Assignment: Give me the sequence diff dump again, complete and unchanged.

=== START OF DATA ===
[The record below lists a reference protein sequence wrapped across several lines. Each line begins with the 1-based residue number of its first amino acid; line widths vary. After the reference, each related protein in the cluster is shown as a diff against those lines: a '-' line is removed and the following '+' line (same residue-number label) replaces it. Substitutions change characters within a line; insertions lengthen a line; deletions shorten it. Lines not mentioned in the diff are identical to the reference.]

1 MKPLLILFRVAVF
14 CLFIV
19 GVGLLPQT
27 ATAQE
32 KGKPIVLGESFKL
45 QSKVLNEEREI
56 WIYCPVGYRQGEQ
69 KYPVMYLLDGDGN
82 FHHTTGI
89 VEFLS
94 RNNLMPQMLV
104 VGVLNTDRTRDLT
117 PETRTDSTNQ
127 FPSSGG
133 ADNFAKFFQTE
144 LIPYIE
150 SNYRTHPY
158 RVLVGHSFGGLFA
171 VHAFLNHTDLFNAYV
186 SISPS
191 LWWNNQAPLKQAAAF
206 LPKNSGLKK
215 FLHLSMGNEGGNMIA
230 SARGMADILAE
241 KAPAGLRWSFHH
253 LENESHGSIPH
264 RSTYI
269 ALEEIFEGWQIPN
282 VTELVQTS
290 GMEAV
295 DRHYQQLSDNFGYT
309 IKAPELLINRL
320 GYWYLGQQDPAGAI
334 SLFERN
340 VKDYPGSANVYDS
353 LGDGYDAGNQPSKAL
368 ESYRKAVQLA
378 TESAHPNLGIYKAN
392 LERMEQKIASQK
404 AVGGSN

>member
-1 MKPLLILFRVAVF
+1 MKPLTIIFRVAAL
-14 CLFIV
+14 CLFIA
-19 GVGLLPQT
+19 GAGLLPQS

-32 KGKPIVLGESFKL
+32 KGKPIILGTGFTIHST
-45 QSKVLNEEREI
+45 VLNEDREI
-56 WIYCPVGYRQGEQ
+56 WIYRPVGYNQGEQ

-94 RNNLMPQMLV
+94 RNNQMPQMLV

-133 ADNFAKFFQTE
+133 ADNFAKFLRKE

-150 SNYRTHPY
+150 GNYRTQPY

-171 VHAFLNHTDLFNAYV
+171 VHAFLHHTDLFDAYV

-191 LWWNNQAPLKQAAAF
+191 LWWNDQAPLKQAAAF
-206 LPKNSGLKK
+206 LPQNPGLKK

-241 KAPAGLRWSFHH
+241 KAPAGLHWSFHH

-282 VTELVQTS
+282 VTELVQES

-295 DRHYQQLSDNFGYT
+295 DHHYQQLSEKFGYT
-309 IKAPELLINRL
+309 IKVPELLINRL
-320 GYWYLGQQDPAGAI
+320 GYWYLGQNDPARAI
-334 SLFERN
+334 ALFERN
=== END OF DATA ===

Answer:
[The record below lists a reference protein sequence wrapped across several lines. Each line begins with the 1-based residue number of its first amino acid; line widths vary. After the reference, each related protein in the cluster is shown as a diff against those lines: a '-' line is removed and the following '+' line (same residue-number label) replaces it. Substitutions change characters within a line; insertions lengthen a line; deletions shorten it. Lines not mentioned in the diff are identical to the reference.]

1 MKPLLILFRVAVF
14 CLFIV
19 GVGLLPQT
27 ATAQE
32 KGKPIVLGESFKL
45 QSKVLNEEREI
56 WIYCPVGYRQGEQ
69 KYPVMYLLDGDGN
82 FHHTTGI
89 VEFLS
94 RNNLMPQMLV
104 VGVLNTDRTRDLT
117 PETRTDSTNQ
127 FPSSGG
133 ADNFAKFFQTE
144 LIPYIE
150 SNYRTHPY
158 RVLVGHSFGGLFA
171 VHAFLNHTDLFNAYV
186 SISPS
191 LWWNNQAPLKQAAAF
206 LPKNSGLKK
215 FLHLSMGNEGGNMIA
230 SARGMADILAE
241 KAPAGLRWSFHH
253 LENESHGSIPH
264 RSTYI
269 ALEEIFEGWQIPN
282 VTELVQTS
290 GMEAV
295 DRHYQQLSDNFGYT
309 IKAPELLINRL
320 GYWYLGQQDPAGAI
334 SLFERN
340 VKDYPGSANVYDS
353 LGDGYDAGNQPSKAL
368 ESYRKAVQLA
378 TESAHPNLGIYKAN
392 LERMEQKIASQK
404 AVGGSN

>member
-1 MKPLLILFRVAVF
+1 MKPLTIIFRVAAL
-14 CLFIV
+14 CLFIA
-19 GVGLLPQT
+19 GAGLLPQS

-32 KGKPIVLGESFKL
+32 KGKPIILGTGFTIHST
-45 QSKVLNEEREI
+45 VLNEDREI
-56 WIYCPVGYRQGEQ
+56 WIYRPVGYNQGEQ

-94 RNNLMPQMLV
+94 RNNQMPQMLV

-133 ADNFAKFFQTE
+133 ADNFAKFLRKE

-150 SNYRTHPY
+150 GNYRTQPY

-171 VHAFLNHTDLFNAYV
+171 VHAFLHHTDLFDAYV

-191 LWWNNQAPLKQAAAF
+191 LWWNDQAPLKQAAAF
-206 LPKNSGLKK
+206 LPQNPGLKK

-241 KAPAGLRWSFHH
+241 KAPAGLHWSFHH

-282 VTELVQTS
+282 VTELVQES

-295 DRHYQQLSDNFGYT
+295 DHHYQQLSEKFGYT
-309 IKAPELLINRL
+309 IKVPELLINRL
-320 GYWYLGQQDPAGAI
+320 GYWYLGQNDPARAI
-334 SLFERN
+334 ALFERN